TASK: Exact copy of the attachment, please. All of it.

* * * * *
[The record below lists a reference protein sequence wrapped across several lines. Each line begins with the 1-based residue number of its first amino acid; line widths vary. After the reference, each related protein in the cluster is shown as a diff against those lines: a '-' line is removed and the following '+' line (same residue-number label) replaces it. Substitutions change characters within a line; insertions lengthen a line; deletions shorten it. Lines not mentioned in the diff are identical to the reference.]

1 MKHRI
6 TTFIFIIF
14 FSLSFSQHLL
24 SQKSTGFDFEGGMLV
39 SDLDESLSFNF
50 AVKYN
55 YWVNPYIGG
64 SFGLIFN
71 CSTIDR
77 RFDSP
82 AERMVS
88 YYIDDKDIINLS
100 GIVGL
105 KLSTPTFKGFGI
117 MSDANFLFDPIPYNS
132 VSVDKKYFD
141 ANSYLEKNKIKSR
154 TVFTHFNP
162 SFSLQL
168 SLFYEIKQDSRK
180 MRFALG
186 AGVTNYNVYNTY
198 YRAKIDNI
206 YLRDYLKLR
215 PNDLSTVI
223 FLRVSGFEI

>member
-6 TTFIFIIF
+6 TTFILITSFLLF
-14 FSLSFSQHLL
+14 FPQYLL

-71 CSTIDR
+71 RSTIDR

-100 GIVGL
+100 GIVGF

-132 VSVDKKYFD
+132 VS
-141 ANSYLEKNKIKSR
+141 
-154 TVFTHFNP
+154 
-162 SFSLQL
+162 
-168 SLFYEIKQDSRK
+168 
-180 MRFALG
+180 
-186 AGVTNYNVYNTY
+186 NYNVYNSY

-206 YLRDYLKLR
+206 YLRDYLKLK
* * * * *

[The record below lists a reference protein sequence wrapped across several lines. Each line begins with the 1-based residue number of its first amino acid; line widths vary. After the reference, each related protein in the cluster is shown as a diff against those lines: a '-' line is removed and the following '+' line (same residue-number label) replaces it. Substitutions change characters within a line; insertions lengthen a line; deletions shorten it. Lines not mentioned in the diff are identical to the reference.]

1 MKHRI
6 TTFIFIIF
14 FSLSFSQHLL
24 SQKSTGFDFEGGMLV
39 SDLDESLSFNF
50 AVKYN
55 YWVNPYIGG
64 SFGLIFN
71 CSTIDR
77 RFDSP
82 AERMVS
88 YYIDDKDIINLS
100 GIVGL
105 KLSTPTFKGFGI
117 MSDANFLFDPIPYNS
132 VSVDKKYFD
141 ANSYLEKNKIKSR
154 TVFTHFNP
162 SFSLQL
168 SLFYEIKQDSRK
180 MRFALG
186 AGVTNYNVYNTY
198 YRAKIDNI
206 YLRDYLKLR
215 PNDLSTVI
223 FLRVSGFEI

>member
-6 TTFIFIIF
+6 TTFILITSFLLF
-14 FSLSFSQHLL
+14 FPQYLL

-71 CSTIDR
+71 RSTIDR

-100 GIVGL
+100 GIVGF

-132 VSVDKKYFD
+132 VS
-141 ANSYLEKNKIKSR
+141 
-154 TVFTHFNP
+154 
-162 SFSLQL
+162 
-168 SLFYEIKQDSRK
+168 
-180 MRFALG
+180 
-186 AGVTNYNVYNTY
+186 NYNVYNSY

-206 YLRDYLKLR
+206 YLRDYLKLK